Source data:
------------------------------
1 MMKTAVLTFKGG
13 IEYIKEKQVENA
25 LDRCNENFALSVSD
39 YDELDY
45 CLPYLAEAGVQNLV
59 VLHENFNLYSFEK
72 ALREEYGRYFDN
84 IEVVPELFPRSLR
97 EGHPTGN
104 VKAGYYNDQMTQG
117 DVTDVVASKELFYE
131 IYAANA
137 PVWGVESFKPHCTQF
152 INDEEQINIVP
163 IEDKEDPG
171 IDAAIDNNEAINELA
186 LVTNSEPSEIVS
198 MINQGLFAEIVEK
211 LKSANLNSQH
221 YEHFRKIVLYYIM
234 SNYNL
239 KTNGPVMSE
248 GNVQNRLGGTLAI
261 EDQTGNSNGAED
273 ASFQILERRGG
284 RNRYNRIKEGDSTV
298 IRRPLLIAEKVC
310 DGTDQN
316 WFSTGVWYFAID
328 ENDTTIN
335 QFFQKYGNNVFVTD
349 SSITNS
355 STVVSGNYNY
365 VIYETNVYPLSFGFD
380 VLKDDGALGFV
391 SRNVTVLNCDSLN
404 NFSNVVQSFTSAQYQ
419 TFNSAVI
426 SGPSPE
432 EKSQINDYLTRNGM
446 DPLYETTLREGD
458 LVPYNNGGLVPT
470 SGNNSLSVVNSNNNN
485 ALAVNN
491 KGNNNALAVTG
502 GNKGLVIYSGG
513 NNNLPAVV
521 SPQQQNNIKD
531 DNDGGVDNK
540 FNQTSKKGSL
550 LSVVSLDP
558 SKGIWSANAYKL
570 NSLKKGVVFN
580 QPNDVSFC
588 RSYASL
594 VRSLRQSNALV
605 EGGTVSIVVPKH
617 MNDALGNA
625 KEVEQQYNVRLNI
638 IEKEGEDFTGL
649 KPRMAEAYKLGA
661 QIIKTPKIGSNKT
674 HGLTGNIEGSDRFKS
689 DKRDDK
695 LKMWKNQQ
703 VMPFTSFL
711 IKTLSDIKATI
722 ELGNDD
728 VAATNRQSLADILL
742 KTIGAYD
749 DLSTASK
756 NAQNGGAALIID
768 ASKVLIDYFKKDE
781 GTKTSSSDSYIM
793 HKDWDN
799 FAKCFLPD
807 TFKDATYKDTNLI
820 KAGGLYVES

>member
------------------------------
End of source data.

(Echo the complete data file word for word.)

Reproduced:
1 MMKTAVLTFKGG
13 IEYIKEKQVENA
25 LDRCNENFALSVSD
39 YDELDY
45 CLPYLAEAGVQNLV
59 VLHENFNLYSFEK
72 ALREEYGRYFDN
84 IEVVPELFPRSLR
97 EGHPTGN
104 VKAGYYNDQMTQG
117 DVTDVVASKELFYE
131 IYAANA
137 PVWGVESFKPHCTQF
152 INDEEQINIVP
163 IEDKEDPG
171 IDAAIDNNEAINELA
186 LVTNSEPSEIVS
198 MINQGLFAEIVEK
211 LKSANLNSQH
221 YEHFRKIVLYYIM
234 SNYNL
239 KTNGPVMSE
248 GNVQNRLGGTLAI
261 EDQTGNSNGAED
273 ASFQILERRGG
284 RNRYNRIKEGDSTV
298 IRRPLLIAEKVC
310 DGTDQN
316 WFSTGVWYFAID
328 ENDTTIN
335 QFFQKYGNNVFVTD
349 SSITNS
355 STVVSGNYNY
365 VIYETNVYPLSFGFD
380 VLKDDGALGFV
391 SRNVTVLNCDSLN
404 NFSNVVQSFTSAQYQ
419 TFNSAVI
426 SGPSPE
432 EKSQINDYLTRNGM
446 DPLYETTLREGD
458 LVPYNNGGLVPT
470 SGNNSLSVVNSNNNN
485 ALAVNN
491 KGNNNALAVTG
502 GNKGLVIYSGG
513 NNNLPAVV
521 SPQQQNNIKD
531 DNDGGVDNK
540 FNQTSKKGSL
550 LSVVSLDP
558 SKGIWSANAYKL
570 NSLKKGVVFN
580 QPNDVSFC
588 RSYASL
594 VRSLRQSNALV
605 EGGTVSIVVPKH
617 MNDALGNA
625 KEVEQQYNVRLNI
638 IEKEGEDFTGL
649 KPRMAEAYKLGA
661 QIIKTPKIGSNKT
674 HGLTGNIEGSDRFKS
689 DKRDDK
695 LKMWKNQQ
703 VMPFTSFL
711 IKTLSDIKATI
722 ELGNDD
728 VAATNRQSLADILL
742 KTIGAYD
749 DLSTASK
756 NAQNGGAALIID
768 ASKVLIDYFKKDE
781 GTKTSSSDSYIM
793 HKDWDN
799 FAKCFLPD
807 TFKDATYKDTNLI
820 KAGGLYVES

>member